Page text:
If you decide to tie a thorax-style soft hackle, use a fine, soft fur.  Mole fur is the classic material for this kind of fly and it makes a great dubbing for dries and small buggers, too!  You can buy mole skins in a variety of dyed and natural colors and they are typically very inexpensive.  Ones skin in a dark brown will last for many hundreds of flies.  I'm not sure who the first person to skin a mole was, but I'm sure he or she got a few strange looks.  It's kind of like skinning a field mouse.  Thankfully, whoever it was was just nuts enough not to care!  That almost perfectly describes a fly tying nut, by the way.
Start the thread right behind the eye and make smooth, touching wraps back along the shank to a spot directly above the hook's point.  Don't tie back to the bend.  Soft hackles look best with slim, compact bodies.
Here the body is complete.  Note how sparse this is.  If you want to get a slightly different effect you can under-wrap the hook shank with white tying thread. This will keep the silk thread a lighter shade when in the water and the color of the silk will be a bit more intense.  I often use this technique withthe thicker Pearsall's Marabou, which is a fine, roped silk floss.  On size 10 and 8 soft hackles (yes, I tie and fish them that large and so should you) I can get an ideal body with one layer of silk over a white thread base.  Experiment to see what the fish in your area (and you) like best.
Select a shoulder feather with barbs that are about as long as the entire hook.  The hackle should flow to the hook's bend.  Soft hackle flies are notable for long  sparse hackles.  This sparseness and length is what creates the subtle motion that imitates life so effectively.  Tie the hackle in by the prepared tip, with the concave side facing up.  When you wrap it you will wrap so that the convex side faces forward, allowing the fibers to flow elegantly in a veil around the body of the fly.  
Apply a very little bit of soft fly tying wax to your thread.  Only wax an inch or so of thread.  Remember, the wax will effect the color of the silk when wet.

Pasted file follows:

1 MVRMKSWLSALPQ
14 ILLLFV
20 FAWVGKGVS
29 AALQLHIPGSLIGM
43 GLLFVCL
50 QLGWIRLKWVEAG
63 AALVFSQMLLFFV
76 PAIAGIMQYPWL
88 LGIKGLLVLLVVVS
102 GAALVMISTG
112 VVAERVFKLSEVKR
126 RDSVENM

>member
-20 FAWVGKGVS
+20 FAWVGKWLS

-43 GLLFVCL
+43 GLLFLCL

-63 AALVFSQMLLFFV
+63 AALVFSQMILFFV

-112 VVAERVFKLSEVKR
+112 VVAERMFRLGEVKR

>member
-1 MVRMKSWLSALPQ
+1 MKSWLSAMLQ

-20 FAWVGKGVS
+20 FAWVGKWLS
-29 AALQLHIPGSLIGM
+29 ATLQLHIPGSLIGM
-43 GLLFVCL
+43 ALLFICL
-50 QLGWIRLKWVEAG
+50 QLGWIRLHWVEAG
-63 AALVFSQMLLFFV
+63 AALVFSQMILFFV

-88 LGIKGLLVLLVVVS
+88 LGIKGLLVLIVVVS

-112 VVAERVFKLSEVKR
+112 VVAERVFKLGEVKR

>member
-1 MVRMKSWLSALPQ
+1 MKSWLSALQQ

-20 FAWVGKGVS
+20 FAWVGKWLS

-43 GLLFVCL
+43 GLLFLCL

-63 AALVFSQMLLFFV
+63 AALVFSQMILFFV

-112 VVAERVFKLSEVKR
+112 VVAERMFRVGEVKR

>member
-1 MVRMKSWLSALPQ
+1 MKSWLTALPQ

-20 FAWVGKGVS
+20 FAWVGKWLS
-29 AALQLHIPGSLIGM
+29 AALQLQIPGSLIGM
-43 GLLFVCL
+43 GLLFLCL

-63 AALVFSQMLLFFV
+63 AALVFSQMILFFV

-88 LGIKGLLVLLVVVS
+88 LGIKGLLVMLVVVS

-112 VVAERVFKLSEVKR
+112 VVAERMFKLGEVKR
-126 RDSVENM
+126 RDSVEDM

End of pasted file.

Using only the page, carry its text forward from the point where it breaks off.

Clip some fur from the mole skin and "touch dub" a tiny, tiny amount to the thread. You don't want to tightly spin the dubbing, you want a nearly transparent thorax that creates a darker area and holds the hackles out in faster water.  Don't use the dubbing to create bulk, use it to create form.
Here you see how small and sparse the dubbed thorax should be.  Make one or one-and-one-half turns of hackle in front of the dubbed thorax.  Never take more than two turns of hackle or you'll spoil the lifelike motion of the fly in the water  Again, less is more in this pattern.
Here I've taken a turn of hackle and I'm tying it off with three tight wraps of silk.  Clip the hackle stem carefully and prune out any errant fibers so you have a nice, flowing skirt of partridge hackles.  You're imitating six legs, keep it sparse! 
Build a small, neat thread head.  When you are read to finish the head you can use just a little bit of tying wax.  Don't use lacquer or cement if you're tying with silk, as that will discolor the head and might wick into the body destroying the delicate translucency the materials provide. 
A neat whip finish completes the fly.  You can tie soft hackles with a minimum of materials and in a plethora of colors to imitate any caddis fly, may fly, or midge found on your local flows.  Soft hackles are also excellent flies for smallmouth bass when they are keyed in on caddis pupa during the post spawn period of late May and June.  Soft hackles are also very, very effective on picky late-season bluegills! And, just for grins, try tossing a size 10 thorax soft hackle in front of a tailing carp!!!

Until next time, tight lines and cooperative fish…